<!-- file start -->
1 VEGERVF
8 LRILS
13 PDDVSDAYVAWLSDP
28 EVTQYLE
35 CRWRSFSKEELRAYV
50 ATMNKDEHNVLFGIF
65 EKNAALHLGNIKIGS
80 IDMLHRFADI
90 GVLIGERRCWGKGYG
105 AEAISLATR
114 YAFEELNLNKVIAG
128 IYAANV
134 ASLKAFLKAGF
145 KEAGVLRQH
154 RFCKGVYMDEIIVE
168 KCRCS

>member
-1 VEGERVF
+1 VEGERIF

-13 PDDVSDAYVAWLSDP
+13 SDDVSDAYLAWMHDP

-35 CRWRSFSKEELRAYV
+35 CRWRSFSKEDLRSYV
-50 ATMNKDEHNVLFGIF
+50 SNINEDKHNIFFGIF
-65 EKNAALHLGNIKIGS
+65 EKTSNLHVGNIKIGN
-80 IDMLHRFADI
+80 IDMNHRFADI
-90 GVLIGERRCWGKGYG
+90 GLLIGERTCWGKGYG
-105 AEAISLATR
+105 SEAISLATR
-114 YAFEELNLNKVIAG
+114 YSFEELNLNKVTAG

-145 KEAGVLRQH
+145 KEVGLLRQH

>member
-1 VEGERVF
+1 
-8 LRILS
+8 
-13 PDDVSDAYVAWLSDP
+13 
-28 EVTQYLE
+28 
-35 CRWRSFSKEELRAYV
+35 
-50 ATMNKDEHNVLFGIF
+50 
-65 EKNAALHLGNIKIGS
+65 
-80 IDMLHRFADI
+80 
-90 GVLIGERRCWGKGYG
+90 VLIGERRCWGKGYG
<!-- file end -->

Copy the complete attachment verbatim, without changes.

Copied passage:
1 VEGERVF
8 LRILS
13 PDDVSDAYVAWLSDP
28 EVTQYLE
35 CRWRSFSKEELRAYV
50 ATMNKDEHNVLFGIF
65 EKNAALHLGNIKIGS
80 IDMLHRFADI
90 GVLIGERRCWGKGYG
105 AEAISLATR
114 YAFEELNLNKVIAG
128 IYAANV
134 ASLKAFLKAGF
145 KEAGVLRQH
154 RFCKGVYMDEIIVE
168 KCRCS

>member
-1 VEGERVF
+1 VEGERIF

-13 PDDVSDAYVAWLSDP
+13 SDDVSDAYLAWMHDP

-35 CRWRSFSKEELRAYV
+35 CRWRSFSKEDLRSYV
-50 ATMNKDEHNVLFGIF
+50 SNINEDKHNIFFGIF
-65 EKNAALHLGNIKIGS
+65 EKTSNLHVGNIKIGN
-80 IDMLHRFADI
+80 IDMNHRFADI
-90 GVLIGERRCWGKGYG
+90 GLLIGERTCWGKGYG
-105 AEAISLATR
+105 SEAISLATR
-114 YAFEELNLNKVIAG
+114 YSFEELNLNKVTAG

-145 KEAGVLRQH
+145 KEVGLLRQH

>member
-1 VEGERVF
+1 
-8 LRILS
+8 
-13 PDDVSDAYVAWLSDP
+13 
-28 EVTQYLE
+28 
-35 CRWRSFSKEELRAYV
+35 
-50 ATMNKDEHNVLFGIF
+50 
-65 EKNAALHLGNIKIGS
+65 
-80 IDMLHRFADI
+80 
-90 GVLIGERRCWGKGYG
+90 VLIGERRCWGKGYG